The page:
A nice thing are the 'case studies' Nunn has made to explicate how to analyse with chess engines and using chess software. He delves very deeply (in my view much too deep) into the theory of the Najdorf Poisoned Pawn variation and with the use of concrete tactical complications he shows what the computer is good at, and what the computer is bad at. I suspect most players who turn on Fritz occasionally will already sort of know what to focus on and what not - the depth with which Nunn treats the opening lines is really a few bridges too far for a simple 2250-player like myself, especially in a book on practical chess. The case study about the positional Rossolimo Variation (1.e4 c5 2.Nf3 Nc6 3.Bb5 g6 4.Bxc6) was a lot more useful and interesting to me, because here, more general chess principles can be extracted. Here, finally, it's about manoeuvres, principles, structures and plans again.

In the end, as a serious chess student I am mainly interested in those elements - not in what the computer thinks of some crazy sac. Human chess is primarily about understanding and intuition - that is, for mere mortals like myself. Of course, Nunn's intention of this analysis of the Najdorf (tactics) and the Rossolimo (positional) is to show where computers rule and fail, but I think it's too theoretical a point, and not in line with the practical atttitude of the rest of the book.

Strangely, a number of warnings about computer chess from the first print, seem to have been removed. For example, Nunn doesn't mention anymore the not unimportant and irritating fact that players names are still being spelled inconsistently, how to handle double games, and the fact that many moves are entered incorrectly. Apparently, Nunn either assumes that users will know this by now, or that these problems are now more are less a problem of the past. Somehow, I have my doubts.

The last new chapter of the book is really an essay about chess literature in general. Nunn asks the question how to select a chess book. He says, among other things: "a lower-rated player who writes well and can explain ideas clearly may be more helpful than a top GM who lacks talent for writing." Perhaps here we can also hear the voice of Nunn as director of Gambit.

Nunn also gives the useful tip to try to find out whether the author of an opening book has played the opening himself. Using extensive examples from chess literature, he further shows that all chess books contain errors, that this doesn't have to be a really bad thing, but that there's the duty in second editions to correct mistakes. (We can safely assume that there were no mistakes in the original edition of Secrets of Practical Chess, since no changes have been made to the first four chapters!)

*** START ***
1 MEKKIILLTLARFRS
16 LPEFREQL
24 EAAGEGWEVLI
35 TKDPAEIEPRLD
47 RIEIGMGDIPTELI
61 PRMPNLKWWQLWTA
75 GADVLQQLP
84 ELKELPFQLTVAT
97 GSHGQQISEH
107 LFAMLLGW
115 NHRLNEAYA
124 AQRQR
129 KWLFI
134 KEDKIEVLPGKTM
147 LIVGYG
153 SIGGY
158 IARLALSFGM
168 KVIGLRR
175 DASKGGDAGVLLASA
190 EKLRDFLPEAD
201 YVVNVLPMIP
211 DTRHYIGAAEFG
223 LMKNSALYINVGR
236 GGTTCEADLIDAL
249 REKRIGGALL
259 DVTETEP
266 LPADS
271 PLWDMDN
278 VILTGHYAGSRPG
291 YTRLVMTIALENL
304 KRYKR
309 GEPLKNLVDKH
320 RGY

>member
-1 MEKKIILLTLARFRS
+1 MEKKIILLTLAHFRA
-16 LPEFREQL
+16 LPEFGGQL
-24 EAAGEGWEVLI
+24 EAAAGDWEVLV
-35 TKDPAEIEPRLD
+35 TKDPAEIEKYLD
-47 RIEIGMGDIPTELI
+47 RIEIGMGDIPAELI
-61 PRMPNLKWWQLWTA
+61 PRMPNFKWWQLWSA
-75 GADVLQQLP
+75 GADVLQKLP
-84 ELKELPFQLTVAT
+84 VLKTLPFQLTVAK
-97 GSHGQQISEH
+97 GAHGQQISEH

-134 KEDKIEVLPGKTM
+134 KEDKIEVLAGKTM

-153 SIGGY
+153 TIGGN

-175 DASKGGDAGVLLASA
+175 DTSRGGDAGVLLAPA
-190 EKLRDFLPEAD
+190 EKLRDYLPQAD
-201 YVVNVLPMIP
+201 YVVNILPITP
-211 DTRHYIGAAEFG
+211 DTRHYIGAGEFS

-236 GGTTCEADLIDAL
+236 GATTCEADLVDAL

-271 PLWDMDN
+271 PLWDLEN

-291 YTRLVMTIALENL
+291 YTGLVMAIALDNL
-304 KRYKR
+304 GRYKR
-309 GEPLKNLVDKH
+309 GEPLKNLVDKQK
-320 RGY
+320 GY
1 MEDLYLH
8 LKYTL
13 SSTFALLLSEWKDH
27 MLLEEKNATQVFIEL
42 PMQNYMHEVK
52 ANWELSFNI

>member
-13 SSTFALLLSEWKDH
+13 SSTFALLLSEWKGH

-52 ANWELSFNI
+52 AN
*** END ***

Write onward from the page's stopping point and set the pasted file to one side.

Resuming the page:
Nunn also has a few words to say about book reviews. And since this is a review of his book, perhaps it's interesting to take a look at some of his opinions. He writes: "Book reviewers have a responsibility to put aside their personal preferences and offer an objective view of the book." I wonder if I agree with this. Every reader has personal preferences. I consider myself to be fairly representative for chess players at my level, with regard to understanding, interest, and available time. How can I as a patzer judge the objective quality of a book written by a top grandmaster? Isn't my personal impression actually the only thing that matters here? Why should I put aside my personal, but probably quite representative preferences? Am I really doing my readers a favour by that? Which I guess is just another way of saying: Nunn's opinions about chess literature are certainly interesting, but they raise a whole host of new questions.

I most enjoyed Nunn's review of the book Rapid Chess Improvement by Michael de la Maza. With deadly sarcasm and strong arguments, Nunn completely and splendidly demolishes the entire concept of the book. There's nothing like a good negative review. I haven't read De la Maza's book myself, but I have heard a lot about it from others who have tried his methods. While reading Nunn's review, I had to laugh aloud quite a few times. Remarks like "Throughout the book de la Maza rubbishes positional understanding, but he is a 2000 player who has studied only tactics" are deliciously merciless - although I wondered how Nunn regards this comment in the light of his earlier criticism on a review by Matthew Sadler, who wrote that he wasn't interested in what some 2300-player had to say about a particular opening. Says Nunn about Sadler: "That's just arrogant." Is it cheeky to blame Nunn the same arrogance with regard to De la Maza - especially since he really doesn't come up with concrete examples to prove De la Maza's supposed lack of understanding?

Nunn ends the book with a short selection of 'recommended reading'. Most books on this list are pretty predictable. Keres, Tal, Shirov, Kasparov, Yermolinsky, and also Nunn himself is mentioned more than once. Most chess players in the audience will already have these books. Big absentee in Nunn's list is Jonathan Rowson. His book Chess For Zebras is in my view, with Secrets of Practical Chess, the biggest competitor for the most inspiring chess book of the past years.

Whoever hasn't read Nunn's book yet: run to the shop now, or order it directly via internet. Whoever has the first edition already: if you want to know what Nunn says about buying chess books, or if you don't think you get enough out of your Chessbase manual, but are also interested in how The Doctor uses it himself, it's worth it buying the second print as well. The best chapters, however, are already in the first edition.